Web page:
It’s a squalid, drawn out attempt at creating a film that toes the line of strict guidelines and misses wildly.

Roll Up! Roll Up! Welcome to the plainest show on Earth! Watch, as Jamie Dornan and Dakota Johnson go head to head in the battle of who can come out looking most wooden. With Dornan in the beige corner and Johnson in the eggshell, we’ve got an average matchup just waiting to trickle out!

Fifty Shades Darker is the sequel to 2015’s Fifty Shades of Grey. Based on the critically panned novels of the same name, the film follows the relationship between personal assistant Anastasia Steele (Dakota Johnson) and billionaire-BDSM extrodenaire Christian Grey (Jamie Dornan). After taking their relationship to the next level both in the bedroom and outside, more and more haters try to stop their relationship in its tracks.

The first thing to note is the fact that Fifty Shades Darker is an absolute power-house in underdeveloped, unsensual, softcore porn. The film is supposedly following the rough stance the books take, with author E.L. James guarding the films movement from away from anything other the original storyline. At no point does the picture take a stand and put in a brave motion creating some of these hard-core scenes. Every moment of sex featured in the film just comes across as boring and lifeless. It is almost as if the film are a cheap knock-off, not doing anything different or featuring the shocking elements the books contained.


Endless scenes of long broad attempts at creating some sexual fire that don’t even slightly appear interesting. Whether it’s introducing worthless toys or a particularly lengthy shower wash scene, there is nothing creating a standing for the film as a unique piece.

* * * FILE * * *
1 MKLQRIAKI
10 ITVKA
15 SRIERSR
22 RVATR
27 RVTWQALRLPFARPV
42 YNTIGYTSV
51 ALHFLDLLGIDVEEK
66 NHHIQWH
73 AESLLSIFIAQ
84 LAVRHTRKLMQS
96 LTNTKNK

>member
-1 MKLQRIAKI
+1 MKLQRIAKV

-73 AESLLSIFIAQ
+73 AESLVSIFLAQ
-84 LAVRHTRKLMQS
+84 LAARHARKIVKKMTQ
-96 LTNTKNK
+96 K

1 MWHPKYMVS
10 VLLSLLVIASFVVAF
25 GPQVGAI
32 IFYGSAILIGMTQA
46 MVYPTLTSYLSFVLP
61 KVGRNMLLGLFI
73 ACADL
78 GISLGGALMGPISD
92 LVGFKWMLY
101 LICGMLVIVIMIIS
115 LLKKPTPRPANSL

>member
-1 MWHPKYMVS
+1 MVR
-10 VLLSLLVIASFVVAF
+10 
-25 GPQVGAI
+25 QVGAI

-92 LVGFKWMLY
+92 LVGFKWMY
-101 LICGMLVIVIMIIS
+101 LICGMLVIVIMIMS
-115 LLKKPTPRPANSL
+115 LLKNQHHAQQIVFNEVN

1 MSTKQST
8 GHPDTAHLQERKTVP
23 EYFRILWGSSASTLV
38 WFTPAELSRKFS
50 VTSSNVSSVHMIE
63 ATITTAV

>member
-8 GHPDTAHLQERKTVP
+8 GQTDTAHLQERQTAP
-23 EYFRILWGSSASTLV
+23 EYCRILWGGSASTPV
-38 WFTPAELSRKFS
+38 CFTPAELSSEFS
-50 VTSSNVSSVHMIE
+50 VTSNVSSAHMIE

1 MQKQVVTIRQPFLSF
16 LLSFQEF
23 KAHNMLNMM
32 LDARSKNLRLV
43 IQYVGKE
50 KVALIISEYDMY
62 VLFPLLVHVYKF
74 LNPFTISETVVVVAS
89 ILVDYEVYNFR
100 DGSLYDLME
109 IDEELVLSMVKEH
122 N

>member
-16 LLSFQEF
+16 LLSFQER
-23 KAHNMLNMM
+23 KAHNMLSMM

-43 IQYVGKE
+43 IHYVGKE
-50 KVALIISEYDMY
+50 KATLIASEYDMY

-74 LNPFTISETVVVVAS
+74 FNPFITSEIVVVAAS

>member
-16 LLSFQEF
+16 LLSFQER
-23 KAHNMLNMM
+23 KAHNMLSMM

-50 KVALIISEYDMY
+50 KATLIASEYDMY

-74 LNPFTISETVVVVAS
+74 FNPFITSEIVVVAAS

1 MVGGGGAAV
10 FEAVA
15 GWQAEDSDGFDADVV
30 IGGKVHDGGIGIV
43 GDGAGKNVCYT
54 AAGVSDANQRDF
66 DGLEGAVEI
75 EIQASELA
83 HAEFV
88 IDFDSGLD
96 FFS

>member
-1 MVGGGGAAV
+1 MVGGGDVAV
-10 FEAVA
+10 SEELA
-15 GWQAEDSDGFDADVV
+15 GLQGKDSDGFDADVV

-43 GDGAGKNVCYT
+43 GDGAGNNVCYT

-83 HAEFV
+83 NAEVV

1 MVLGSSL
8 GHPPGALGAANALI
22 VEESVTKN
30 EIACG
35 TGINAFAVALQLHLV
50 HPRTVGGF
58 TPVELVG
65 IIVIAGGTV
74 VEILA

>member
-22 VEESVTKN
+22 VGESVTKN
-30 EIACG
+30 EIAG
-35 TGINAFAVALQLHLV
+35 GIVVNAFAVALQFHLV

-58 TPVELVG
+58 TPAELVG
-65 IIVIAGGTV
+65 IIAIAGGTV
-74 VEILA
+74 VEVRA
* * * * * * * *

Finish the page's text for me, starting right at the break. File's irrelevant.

The BDSM ideas originally created within the novels clearly tapped into something in the world’s psyche with ridiculous book sales, but the film doesn’t back any of this up. The audience giggled before it started. Giggling is not the idea BDSM is based upon and the audience the film is reaching perhaps isn’t looking for a more intense set of features, but for others coming into the franchise will certainly be let down by a distinct lack of bravery.

The film alludes to Anastasia being a strong independent woman changing Christian Grey’s perception of women as potential submissives to his schemes. Dakota Johnson’s performance is anything but. The direction from James Foley is poor on all accounts and Johnson really suffers. The script says one thing but her face says another. At no point was it convincing that this woman was changing a man’s view from her persistence against him.

It’s a squalid, drawn out attempt at creating a film that toes the line of strict guidelines and misses wildly. It’s boring, the acting is weak and it shows blindingly everything that could go wrong within the range that is mainstream cinema.


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